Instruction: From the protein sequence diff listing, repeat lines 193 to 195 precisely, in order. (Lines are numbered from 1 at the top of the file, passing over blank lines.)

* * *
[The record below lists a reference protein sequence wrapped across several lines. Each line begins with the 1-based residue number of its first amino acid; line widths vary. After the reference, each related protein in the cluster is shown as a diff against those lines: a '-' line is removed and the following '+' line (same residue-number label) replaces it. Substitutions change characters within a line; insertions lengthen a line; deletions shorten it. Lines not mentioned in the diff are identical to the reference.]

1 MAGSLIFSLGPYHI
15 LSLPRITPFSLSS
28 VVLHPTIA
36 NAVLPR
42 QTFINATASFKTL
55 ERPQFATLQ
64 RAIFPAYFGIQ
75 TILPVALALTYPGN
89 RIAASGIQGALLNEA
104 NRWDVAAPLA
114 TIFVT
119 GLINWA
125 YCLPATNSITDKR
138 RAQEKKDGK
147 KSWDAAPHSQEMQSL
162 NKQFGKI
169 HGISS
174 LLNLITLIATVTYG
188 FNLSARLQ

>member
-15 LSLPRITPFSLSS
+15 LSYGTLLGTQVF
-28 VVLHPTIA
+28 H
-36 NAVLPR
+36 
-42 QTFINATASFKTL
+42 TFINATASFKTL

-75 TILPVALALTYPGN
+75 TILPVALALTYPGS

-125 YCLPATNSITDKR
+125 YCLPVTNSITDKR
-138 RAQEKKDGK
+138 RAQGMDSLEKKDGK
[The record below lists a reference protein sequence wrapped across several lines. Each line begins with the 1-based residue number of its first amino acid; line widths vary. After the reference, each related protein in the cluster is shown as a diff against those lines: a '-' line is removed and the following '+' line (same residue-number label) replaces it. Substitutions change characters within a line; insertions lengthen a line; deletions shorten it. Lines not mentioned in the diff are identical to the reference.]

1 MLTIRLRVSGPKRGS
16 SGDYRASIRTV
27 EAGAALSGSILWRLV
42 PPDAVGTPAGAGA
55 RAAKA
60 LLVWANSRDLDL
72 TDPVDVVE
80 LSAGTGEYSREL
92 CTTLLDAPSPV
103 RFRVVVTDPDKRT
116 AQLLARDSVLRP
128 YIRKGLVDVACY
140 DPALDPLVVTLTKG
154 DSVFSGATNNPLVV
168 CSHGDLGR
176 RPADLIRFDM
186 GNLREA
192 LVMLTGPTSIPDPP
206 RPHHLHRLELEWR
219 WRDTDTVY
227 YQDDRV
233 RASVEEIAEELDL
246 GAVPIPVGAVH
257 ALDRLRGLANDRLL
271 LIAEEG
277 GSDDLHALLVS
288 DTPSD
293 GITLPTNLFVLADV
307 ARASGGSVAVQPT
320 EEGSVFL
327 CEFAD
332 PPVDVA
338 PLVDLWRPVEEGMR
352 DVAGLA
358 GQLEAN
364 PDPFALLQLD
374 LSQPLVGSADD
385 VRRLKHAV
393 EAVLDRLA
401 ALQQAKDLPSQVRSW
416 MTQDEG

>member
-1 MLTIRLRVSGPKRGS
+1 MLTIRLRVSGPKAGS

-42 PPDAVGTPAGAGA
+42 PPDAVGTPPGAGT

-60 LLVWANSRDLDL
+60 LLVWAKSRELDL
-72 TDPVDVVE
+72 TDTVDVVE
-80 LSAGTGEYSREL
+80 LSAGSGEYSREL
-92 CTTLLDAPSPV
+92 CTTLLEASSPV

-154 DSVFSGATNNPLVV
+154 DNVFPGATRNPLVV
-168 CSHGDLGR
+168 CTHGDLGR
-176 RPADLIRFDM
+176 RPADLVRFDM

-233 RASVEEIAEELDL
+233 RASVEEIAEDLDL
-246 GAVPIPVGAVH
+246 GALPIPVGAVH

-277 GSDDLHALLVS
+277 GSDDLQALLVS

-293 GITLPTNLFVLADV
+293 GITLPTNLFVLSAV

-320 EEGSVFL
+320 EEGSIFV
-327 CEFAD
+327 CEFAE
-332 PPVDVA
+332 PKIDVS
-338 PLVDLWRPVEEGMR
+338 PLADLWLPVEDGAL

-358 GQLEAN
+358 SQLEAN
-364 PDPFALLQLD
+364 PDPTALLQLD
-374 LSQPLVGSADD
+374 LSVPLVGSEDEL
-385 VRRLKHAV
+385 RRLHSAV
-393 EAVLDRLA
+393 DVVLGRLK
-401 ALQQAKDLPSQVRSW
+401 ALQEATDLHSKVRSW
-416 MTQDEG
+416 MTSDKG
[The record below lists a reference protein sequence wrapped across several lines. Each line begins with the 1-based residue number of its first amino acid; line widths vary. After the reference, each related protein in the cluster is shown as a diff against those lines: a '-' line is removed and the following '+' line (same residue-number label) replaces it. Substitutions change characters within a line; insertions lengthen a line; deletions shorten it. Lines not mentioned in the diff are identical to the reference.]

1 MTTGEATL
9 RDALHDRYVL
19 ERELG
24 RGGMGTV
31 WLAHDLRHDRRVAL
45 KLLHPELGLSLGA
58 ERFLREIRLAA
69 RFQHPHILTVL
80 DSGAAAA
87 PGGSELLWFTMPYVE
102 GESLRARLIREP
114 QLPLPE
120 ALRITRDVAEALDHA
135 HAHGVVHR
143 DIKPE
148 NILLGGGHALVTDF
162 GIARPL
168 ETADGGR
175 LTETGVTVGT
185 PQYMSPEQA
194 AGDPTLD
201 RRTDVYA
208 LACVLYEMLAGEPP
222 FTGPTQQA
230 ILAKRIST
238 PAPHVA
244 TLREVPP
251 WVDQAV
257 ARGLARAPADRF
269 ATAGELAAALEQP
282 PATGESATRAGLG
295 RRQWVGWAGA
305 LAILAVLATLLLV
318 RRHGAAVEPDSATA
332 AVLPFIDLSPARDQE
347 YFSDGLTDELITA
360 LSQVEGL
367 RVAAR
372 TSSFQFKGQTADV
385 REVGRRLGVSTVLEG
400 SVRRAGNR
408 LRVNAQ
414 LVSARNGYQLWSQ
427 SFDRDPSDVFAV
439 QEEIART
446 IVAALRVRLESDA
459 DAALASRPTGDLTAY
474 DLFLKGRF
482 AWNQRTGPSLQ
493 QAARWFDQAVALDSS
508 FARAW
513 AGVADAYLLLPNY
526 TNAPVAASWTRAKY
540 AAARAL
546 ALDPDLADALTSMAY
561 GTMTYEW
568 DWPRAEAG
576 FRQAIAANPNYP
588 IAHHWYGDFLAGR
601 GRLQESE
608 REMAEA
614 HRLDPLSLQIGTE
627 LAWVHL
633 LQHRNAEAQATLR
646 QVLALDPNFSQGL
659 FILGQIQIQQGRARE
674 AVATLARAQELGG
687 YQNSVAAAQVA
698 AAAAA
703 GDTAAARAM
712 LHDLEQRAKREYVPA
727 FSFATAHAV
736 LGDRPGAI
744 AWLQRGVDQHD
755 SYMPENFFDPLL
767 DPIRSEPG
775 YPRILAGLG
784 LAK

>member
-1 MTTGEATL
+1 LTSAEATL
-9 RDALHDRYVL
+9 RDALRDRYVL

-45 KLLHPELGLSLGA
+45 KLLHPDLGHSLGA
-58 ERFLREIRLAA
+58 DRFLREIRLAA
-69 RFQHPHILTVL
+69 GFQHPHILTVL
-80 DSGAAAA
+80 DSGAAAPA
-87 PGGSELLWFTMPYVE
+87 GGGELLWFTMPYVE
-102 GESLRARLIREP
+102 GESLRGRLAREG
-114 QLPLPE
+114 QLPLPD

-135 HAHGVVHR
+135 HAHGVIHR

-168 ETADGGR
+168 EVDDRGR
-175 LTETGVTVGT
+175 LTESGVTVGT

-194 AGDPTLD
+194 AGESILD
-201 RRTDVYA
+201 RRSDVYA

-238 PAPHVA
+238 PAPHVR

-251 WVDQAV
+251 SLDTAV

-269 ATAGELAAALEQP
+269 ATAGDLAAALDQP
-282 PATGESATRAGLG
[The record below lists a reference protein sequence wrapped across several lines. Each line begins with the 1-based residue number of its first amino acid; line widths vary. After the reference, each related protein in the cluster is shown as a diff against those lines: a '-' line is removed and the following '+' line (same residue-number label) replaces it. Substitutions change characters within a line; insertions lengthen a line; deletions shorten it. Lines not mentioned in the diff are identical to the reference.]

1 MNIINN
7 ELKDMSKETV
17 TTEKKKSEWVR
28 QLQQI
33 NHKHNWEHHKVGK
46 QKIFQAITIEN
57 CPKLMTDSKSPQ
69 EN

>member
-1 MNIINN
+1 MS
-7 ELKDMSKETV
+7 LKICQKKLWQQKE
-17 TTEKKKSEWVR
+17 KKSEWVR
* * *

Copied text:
659 FILGQIQIQQGRARE
674 AVATLARAQELGG
687 YQNSVAAAQVA